The Unfolding Economic Miracle in Israel

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The Unfolding Economic Miracle in Israel

Israel has become the new Silicon Valley. That's why, despite the fact that Israel is the 100th-smallest country in the world, it has the third-highest number of companies listed on the NASDAQ after the United States and China. Out of the 600 companies on the Tel Aviv Stock Exchange, 140 are infotech companies and 51 are biomedical companies.

Israel is estimated to have 3,500 high-tech startups, the highest number outside of the U.S. That's why Dan Senor and Saul Singer called Israel The Start-Up Nation in a 2009 book of that name.1 Everybody seems to be starting a company — and starting a business is easier than ever, thanks to advances in information technology.

Start-Up Nation: The Story of Israel's Economic Miracle

Another factor is the Israeli culture. They like to come up with new ideas, then rush to see whether they can implement them. Israelis innovate because they have to. The land is arid, so they excel at water and agricultural technology. Until very recently, they have had little oil, so they have had to find alternatives. They are surrounded by enemies, so their military technology is superb and creates lucrative spin-offs, especially in communications.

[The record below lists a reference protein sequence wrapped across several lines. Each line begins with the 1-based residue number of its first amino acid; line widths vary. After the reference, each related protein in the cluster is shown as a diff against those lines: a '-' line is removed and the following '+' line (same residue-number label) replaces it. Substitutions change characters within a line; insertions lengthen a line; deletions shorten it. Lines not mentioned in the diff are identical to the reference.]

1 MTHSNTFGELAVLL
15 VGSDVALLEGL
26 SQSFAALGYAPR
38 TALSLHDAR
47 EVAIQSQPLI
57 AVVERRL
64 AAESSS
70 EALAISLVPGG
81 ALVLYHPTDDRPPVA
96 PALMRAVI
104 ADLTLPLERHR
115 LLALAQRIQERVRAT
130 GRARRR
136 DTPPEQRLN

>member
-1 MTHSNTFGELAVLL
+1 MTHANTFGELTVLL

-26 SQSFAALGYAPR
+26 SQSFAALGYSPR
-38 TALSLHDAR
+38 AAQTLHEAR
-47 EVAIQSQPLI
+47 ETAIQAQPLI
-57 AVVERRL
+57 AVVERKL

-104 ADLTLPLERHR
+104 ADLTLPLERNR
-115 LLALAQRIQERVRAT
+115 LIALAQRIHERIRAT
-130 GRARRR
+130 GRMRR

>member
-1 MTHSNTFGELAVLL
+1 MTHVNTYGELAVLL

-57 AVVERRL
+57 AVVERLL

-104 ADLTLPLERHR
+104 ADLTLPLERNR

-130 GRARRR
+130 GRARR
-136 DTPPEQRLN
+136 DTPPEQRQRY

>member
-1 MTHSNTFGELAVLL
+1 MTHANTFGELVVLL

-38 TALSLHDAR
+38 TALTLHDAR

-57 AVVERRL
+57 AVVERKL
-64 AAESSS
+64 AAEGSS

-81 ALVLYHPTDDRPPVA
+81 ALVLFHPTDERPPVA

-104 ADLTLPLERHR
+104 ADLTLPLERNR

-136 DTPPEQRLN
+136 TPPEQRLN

It helps that the Israeli private sector spends more on innovation as a percentage of GDP than that of any other nation.2 For example, in 2009, it spent 4.3 percent of its GDP on civilian R&D — almost twice the OECD average of 2.3 percent and a much higher percentage of GDP than the U.S., Germany, France, or the UK.


Israel also attracts far more venture capital per person than any other country — $170 in 2010 versus $75 in the United States.3 Yet there does not seem to be enough early-stage money to go around. One reason is that there are simply an awful lot of young companies fighting for a share of the pot.

The military backgrounds of the budding entrepreneurs also sets Israel apart.4 The relationships forged during military service foster frenetic networking in civilian life. "In the army, it's 'Here's an impossible problem, you don't have many resources — solve it yesterday,'" says Avi Hasson, chief scientist to the Israeli government. "When you leave, setting up a company doesn't seem so hard."


The dynamism of Israeli business also owes much to immigration...

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